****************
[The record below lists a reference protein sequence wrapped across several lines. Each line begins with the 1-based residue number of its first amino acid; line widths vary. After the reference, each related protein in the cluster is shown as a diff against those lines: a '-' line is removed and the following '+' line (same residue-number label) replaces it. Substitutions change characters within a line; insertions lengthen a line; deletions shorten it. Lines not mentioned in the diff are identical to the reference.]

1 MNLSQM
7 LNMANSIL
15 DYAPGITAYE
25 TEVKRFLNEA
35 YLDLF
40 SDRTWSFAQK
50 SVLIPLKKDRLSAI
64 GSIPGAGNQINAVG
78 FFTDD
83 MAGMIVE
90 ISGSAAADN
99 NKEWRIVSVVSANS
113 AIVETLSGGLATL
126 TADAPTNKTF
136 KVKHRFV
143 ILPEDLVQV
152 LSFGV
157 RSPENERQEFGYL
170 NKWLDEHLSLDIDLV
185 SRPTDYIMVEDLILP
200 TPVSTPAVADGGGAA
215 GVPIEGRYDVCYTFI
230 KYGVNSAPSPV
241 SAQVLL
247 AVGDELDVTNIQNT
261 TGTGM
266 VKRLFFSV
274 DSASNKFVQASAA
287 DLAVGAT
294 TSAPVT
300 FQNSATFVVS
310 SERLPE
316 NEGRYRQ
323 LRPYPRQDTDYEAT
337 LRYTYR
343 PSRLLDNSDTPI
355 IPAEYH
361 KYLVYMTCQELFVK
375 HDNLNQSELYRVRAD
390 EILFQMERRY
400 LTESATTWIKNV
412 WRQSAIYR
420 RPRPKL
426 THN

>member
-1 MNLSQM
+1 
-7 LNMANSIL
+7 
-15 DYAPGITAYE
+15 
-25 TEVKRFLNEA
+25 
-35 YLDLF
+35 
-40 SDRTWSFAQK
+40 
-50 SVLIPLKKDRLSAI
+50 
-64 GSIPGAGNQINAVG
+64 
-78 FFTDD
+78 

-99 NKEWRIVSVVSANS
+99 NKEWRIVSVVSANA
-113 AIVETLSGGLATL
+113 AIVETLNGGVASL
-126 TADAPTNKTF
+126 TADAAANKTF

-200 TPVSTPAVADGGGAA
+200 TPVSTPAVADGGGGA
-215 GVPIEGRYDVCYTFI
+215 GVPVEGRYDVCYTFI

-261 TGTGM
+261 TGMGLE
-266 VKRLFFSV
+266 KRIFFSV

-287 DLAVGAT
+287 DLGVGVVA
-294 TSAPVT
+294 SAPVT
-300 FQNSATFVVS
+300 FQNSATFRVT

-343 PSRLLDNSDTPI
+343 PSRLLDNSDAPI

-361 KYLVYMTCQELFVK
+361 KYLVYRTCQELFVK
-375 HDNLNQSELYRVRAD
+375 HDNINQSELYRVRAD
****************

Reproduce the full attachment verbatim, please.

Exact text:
[The record below lists a reference protein sequence wrapped across several lines. Each line begins with the 1-based residue number of its first amino acid; line widths vary. After the reference, each related protein in the cluster is shown as a diff against those lines: a '-' line is removed and the following '+' line (same residue-number label) replaces it. Substitutions change characters within a line; insertions lengthen a line; deletions shorten it. Lines not mentioned in the diff are identical to the reference.]

1 MNLSQM
7 LNMANSIL
15 DYAPGITAYE
25 TEVKRFLNEA
35 YLDLF
40 SDRTWSFAQK
50 SVLIPLKKDRLSAI
64 GSIPGAGNQINAVG
78 FFTDD
83 MAGMIVE
90 ISGSAAADN
99 NKEWRIVSVVSANS
113 AIVETLSGGLATL
126 TADAPTNKTF
136 KVKHRFV
143 ILPEDLVQV
152 LSFGV
157 RSPENERQEFGYL
170 NKWLDEHLSLDIDLV
185 SRPTDYIMVEDLILP
200 TPVSTPAVADGGGAA
215 GVPIEGRYDVCYTFI
230 KYGVNSAPSPV
241 SAQVLL
247 AVGDELDVTNIQNT
261 TGTGM
266 VKRLFFSV
274 DSASNKFVQASAA
287 DLAVGAT
294 TSAPVT
300 FQNSATFVVS
310 SERLPE
316 NEGRYRQ
323 LRPYPRQDTDYEAT
337 LRYTYR
343 PSRLLDNSDTPI
355 IPAEYH
361 KYLVYMTCQELFVK
375 HDNLNQSELYRVRAD
390 EILFQMERRY
400 LTESATTWIKNV
412 WRQSAIYR
420 RPRPKL
426 THN

>member
-1 MNLSQM
+1 
-7 LNMANSIL
+7 
-15 DYAPGITAYE
+15 
-25 TEVKRFLNEA
+25 
-35 YLDLF
+35 
-40 SDRTWSFAQK
+40 
-50 SVLIPLKKDRLSAI
+50 
-64 GSIPGAGNQINAVG
+64 
-78 FFTDD
+78 

-99 NKEWRIVSVVSANS
+99 NKEWRIVSVVSANA
-113 AIVETLSGGLATL
+113 AIVETLNGGVASL
-126 TADAPTNKTF
+126 TADAAANKTF

-200 TPVSTPAVADGGGAA
+200 TPVSTPAVADGGGGA
-215 GVPIEGRYDVCYTFI
+215 GVPVEGRYDVCYTFI

-261 TGTGM
+261 TGMGLE
-266 VKRLFFSV
+266 KRIFFSV

-287 DLAVGAT
+287 DLGVGVVA
-294 TSAPVT
+294 SAPVT
-300 FQNSATFVVS
+300 FQNSATFRVT

-343 PSRLLDNSDTPI
+343 PSRLLDNSDAPI

-361 KYLVYMTCQELFVK
+361 KYLVYRTCQELFVK
-375 HDNLNQSELYRVRAD
+375 HDNINQSELYRVRAD